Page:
genx says, aam reflections

I’m very pleased to announce that I’m a contributing author at GenX Says. This collaborative effort came from the American Association of Museums Annual Meeting workshop Generation X Transforming: New Paths, New Perspectives. My first post is here. Check it out, no matter your age, rank or serial number. Let’s learn from each other!

speaking of aam…

This was my second year attending and while the overwhelming feeling of sheer panic wasn’t nearly as bad this time around, navigating through the massive selection of workshops, tours, and special events was still daunting.

my handy-dandy conferencing tips:

  • Select workshops that appeal to your career plans. If you aspire to lead a museum, you need to be in sessions that deal with such. Don’t feel trapped into a workshop track based on your current status.
  • If it’s not what you expected, leave. One of the most valuable things at these meetings is time. There’s no shame in quietly ducking out if the workshop isn’t giving you what you need.
  • Bring snacks. These meetings are all-day affairs and your blood sugar will get low. I had granola bars, a water bottle, chocolate and fruit stashed away in my Target-sponsored tote bag.
  • Make time to see the city. I’ve visited Minneapolis before and each time, I find more to admire. I envy their parks and lakes,mass transit, and robust museum association. I made sure to dine locally and visit as many sights as possible.


  • Socialize. I attended my first AAM meeting on fellowship, so I was determined to prove that I got as much out of the experience as possible. Unfortunately, I neglected the importance of simply chatting with other museum professionals in an informal (i.e.non-museum) setting. This time around I made a point to just hang out, engage with new people and stalk meet my Twitter crushes. If you don’t know where to begin, haunt the caffeine source.
  • Don’t take yourself too seriously. One of the presenters with The Moth (the Peabody Award-winning storytelling collective that blew my mind at the general session) mentioned that he didn’t realize museum people partied so hard. Yes, we are human and yes, we like to have fun! Everybody knows you’re at the conference on business, but don’t that doesn’t mean your personality goes on lockdown. Just try to stay upright, and you’ll be fine.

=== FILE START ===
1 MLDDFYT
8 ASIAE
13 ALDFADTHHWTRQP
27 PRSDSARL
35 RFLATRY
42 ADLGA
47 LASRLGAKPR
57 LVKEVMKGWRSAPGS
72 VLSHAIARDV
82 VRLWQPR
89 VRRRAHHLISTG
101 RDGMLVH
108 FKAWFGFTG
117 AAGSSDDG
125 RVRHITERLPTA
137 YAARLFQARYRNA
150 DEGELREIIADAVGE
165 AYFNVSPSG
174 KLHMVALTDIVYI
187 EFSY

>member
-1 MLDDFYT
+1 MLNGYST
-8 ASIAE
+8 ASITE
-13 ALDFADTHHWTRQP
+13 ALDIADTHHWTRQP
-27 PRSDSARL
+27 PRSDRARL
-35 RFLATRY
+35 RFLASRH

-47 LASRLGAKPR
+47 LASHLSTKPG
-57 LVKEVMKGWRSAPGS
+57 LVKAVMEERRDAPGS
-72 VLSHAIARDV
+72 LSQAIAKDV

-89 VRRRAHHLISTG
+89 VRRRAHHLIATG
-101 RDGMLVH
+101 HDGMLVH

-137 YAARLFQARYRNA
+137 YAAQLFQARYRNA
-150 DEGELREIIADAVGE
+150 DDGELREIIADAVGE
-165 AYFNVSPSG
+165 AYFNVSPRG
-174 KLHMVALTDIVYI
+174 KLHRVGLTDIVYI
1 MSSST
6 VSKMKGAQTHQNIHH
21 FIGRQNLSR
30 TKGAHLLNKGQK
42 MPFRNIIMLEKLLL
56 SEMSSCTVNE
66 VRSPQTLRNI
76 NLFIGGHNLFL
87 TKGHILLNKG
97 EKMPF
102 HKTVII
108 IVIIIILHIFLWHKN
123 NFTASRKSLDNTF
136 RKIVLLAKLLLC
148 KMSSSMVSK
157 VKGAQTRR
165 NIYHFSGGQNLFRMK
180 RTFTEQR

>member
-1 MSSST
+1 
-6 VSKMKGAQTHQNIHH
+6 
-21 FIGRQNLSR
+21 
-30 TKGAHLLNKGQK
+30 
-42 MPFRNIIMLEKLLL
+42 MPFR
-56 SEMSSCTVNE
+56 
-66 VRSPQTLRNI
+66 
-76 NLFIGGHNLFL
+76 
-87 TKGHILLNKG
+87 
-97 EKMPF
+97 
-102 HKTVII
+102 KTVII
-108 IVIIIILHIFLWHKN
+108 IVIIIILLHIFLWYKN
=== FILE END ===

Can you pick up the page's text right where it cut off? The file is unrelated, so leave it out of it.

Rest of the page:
stuff that excited me:



  • Thanks, Social Media! The most useful tool by far was my phone. Via Twitter, I quickly connected with other attendees, scheduled meetups, read highlights from various workshops, and used Instagram to share pictures with my museum friends who couldn’t attend.
  • World Wide Wikipedia. From hosting in-person and online workshops to being name-checked in other sessions, Wikipedians were openly represented. It was encouraging to see that more museum professionals are becoming aware of and open to the valuable resources available via the GLAM-wiki partnership.

some things i would like to see:

  • Price breaks for students/emerging museum professionals. The cost of the annual meeting is not discounted for students or those with fewer years in the field. Fellowships are offered, but they are extremely competitive and limited (I applied for three years before receiving one.) Many organizations do not offer professional development funding or if they do, it is restricted to managerial-level employees. The gathering collectively suffers when the viewpoints of those new to museum work are excluded. If AAM membership can be reduced for these groups (students, anyway), why not fees for the Annual Meeting?
  • Make the opening party free. Once you get past the fees for the conference proper, you quickly realize that your budget also needs to accommodate the costs of attending organized tours and social functions. If there’s one thing that should be free, it’s the opening party. Nothing dulls the shine of the Welcome to our Meeting! message than having to pony up money for the kick-off gathering. For the event hosts, it’s a nice way of saying, “We appreciate your support” and allows everyone at least one cost-effective chance to interact with fellow attendees in an informal and fun setting.